[sdiy] PIC basic setup?
rsdio at sounds.wa.com
rsdio at sounds.wa.com
Fri Jan 10 06:09:28 CET 2014
I've designed several commercial products based on the PIC (USB-MIDI
control surfaces), but I've never used an evaluation board. The
biggest mistakes I've run into are:
A) Most PIC chip models have everything they need internally to
implement a Power-On Reset for reliable startup. However, a few PIC
chip models require a pull-up resistor on /MCLR to be reliable. I had
one board where waving your hand over the PCB would cause it to
reset! Adding a pull-up solved that, and the quick solution on the
prototype was to add a resistor using the ICSP connector. The data
sheet should give example circuits and should tell you whether your
PIC needs this circuit or not.
B) Even though you might want to run your PIC at 48 MHz or 64 MHz,
you probably can't connect a 48 MHz crystal. Usually, the PIC wants a
4 MHz or 8 MHz crystal (pick the one you can get cheaper). The PIC
can use its built-in PLL to boost the internal clock to the maximum.
C) Usually, every port pin on a PIC can handle 20 mA, especially on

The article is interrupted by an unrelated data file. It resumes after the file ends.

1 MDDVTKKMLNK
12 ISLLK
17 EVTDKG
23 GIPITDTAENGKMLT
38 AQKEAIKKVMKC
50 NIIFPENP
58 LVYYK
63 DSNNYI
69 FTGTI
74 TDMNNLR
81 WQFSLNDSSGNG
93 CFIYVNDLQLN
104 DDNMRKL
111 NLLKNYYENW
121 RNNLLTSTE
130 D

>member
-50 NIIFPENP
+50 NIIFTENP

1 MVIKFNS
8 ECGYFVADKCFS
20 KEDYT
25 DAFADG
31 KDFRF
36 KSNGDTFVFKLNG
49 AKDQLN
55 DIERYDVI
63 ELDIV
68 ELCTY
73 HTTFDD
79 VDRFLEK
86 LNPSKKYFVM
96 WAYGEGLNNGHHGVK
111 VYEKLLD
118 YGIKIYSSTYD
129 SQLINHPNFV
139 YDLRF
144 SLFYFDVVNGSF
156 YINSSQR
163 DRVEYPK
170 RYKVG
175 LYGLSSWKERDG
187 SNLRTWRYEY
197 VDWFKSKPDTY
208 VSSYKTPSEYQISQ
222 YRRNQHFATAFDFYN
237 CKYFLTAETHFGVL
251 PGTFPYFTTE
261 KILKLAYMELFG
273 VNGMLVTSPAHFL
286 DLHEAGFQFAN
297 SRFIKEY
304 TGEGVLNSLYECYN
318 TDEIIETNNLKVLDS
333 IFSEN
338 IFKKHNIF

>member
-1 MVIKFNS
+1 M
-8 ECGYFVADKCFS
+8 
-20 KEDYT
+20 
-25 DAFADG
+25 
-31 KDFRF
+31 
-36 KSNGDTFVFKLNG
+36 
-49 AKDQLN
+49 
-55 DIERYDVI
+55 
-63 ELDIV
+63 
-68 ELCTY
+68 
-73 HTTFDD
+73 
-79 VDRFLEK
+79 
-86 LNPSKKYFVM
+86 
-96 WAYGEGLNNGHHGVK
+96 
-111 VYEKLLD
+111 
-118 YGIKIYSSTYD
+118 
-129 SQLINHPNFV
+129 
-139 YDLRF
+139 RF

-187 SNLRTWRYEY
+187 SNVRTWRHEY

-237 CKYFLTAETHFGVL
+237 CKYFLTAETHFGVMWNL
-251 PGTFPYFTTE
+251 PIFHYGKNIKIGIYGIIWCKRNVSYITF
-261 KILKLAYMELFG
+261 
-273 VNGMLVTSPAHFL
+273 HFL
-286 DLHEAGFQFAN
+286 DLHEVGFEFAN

the 5 V parts, which is about the most you'll need for an LED.
However, some of the newer PIC chips that run on 3.3 V (usually for
USB) only support 20 mA on specific I/O pins. Other pins only support
8 mA or even as little as 2 mA. In those cases you'll need to set
your LED resistors to limit the current to the data sheet specs,
otherwise you'll wear out your PIC rather quickly. In all cases, you
might want to use an FET that can handle 100 mA to switch on the LED,
and then the PIC I/O pin only needs to run the Gate of the FET with
little or no current.
D) Grounding and shielding are very important for reading pots. You
always want to connect the metal case of your pot or fader to the
analog ground plane of your board. Then you'll want to pay careful
attention to the analog and digital grounds, and the Vref+ and Vref-
pins for the PIC. It should work no matter what, but you might have
lots of noise with poor grounding and shielding, making the 10-bit A/
D perform worse than a 7-bit A/D.
p.s. With your PIC16 at 5 V, you're probably not going to run into
the same problems I had with the PIC18 at 3.3 V with USB. Still, the
above notes might be helpful since many peripheral designs are shared
between the various PIC models. USB circuits have lots of
requirements, but it doesn't seem like you're going there.
On Jan 8, 2014, at 05:29, Jack Jackson wrote:
> Any good ideas/tutorials for getting a PIC working with just a
> basic setup (pic, xtal, maybe 5v regulator), making it blink an
> LED, respond to a pot, etc?
> I got a few PIC16F684 and a programmer with the intention of doing
> Tom Wiltshire's/Electric Druids VCADSR project.
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